Although the Calgary Stampede grounds are still mostly submerged, the Stampede's CEO says organizers will try their "very best" to make sure the show goes on.
The annual rodeo and outdoor exhibition, which brings in more than one million visitors a year, is scheduled to start two weeks from Friday.
The floodwater, which had swamped the Stampede grounds Friday, appeared to have receded Saturday morning, according to a tweet from CTV reporter Amanda Anderson, but most of the grounds are still underwater.
Stampede organizers remained positive that the water would recede and cleanup completed in time for the event on July 5.
"As soon as flood conditions subside, our volunteer and employee teams will be working hard to create and deliver the Calgary Stampede on July 5-14 as scheduled", read a statement on the Stampede's website.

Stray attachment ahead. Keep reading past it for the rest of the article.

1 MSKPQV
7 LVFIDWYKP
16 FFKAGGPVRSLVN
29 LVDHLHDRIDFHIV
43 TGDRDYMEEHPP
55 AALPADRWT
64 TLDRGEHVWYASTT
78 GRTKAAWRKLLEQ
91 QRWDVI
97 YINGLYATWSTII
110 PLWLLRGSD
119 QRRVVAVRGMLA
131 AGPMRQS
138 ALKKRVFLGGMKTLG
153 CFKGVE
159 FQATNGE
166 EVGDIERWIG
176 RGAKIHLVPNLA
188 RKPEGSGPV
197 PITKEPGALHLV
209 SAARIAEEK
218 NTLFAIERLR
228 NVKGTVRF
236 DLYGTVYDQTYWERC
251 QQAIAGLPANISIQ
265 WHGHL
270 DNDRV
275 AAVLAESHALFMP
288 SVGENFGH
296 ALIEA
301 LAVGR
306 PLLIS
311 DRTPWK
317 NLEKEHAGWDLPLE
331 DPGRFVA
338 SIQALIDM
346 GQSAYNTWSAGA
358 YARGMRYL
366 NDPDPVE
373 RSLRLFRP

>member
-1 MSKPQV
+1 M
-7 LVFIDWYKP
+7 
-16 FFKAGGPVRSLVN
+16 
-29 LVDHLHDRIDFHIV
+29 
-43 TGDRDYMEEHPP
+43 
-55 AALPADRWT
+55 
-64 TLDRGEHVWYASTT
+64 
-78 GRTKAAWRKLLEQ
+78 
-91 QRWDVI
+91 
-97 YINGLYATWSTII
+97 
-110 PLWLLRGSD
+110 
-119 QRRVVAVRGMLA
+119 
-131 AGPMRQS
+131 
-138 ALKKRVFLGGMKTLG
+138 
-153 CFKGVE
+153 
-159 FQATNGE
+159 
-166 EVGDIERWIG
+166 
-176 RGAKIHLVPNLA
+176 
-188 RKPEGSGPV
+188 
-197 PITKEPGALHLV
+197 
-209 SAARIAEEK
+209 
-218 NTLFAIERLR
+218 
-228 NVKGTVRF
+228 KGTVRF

Stampede CEO Vern Kimball said that volunteers are working on clean-up and staff are forming plans to make the event still happen.
“We’re going to do our very best to put on a great Stampede,” he told the Calgary Herald.
The 19,000 seat Saddledome was reportedly flooded up to the 10th row of the stadium Friday, and residents tweeted photos of the damage.
Calgarians came out on Twitter to express the sentiment that the "show must go on" and to ask how they can volunteer to clean up.
Even Mayor Naheed Nenshi said he "wants his new boots" for the Stampede, according to a tweet from the Calgary Journal.
"It may look different but the show will go on" he told CTV.
Calgary Herald columnist Don Braid said he thinks Calgary would come out and "swamp" the Stampede, regardless of what form the event ended up taking.
"This year’s Stampede will have tremendous symbolic value. It can be the city’s defiance of the odds, the sign that we’ll pull ourselves up and get going again, the signal that nothing’s going to stop Calgary", he said in a column.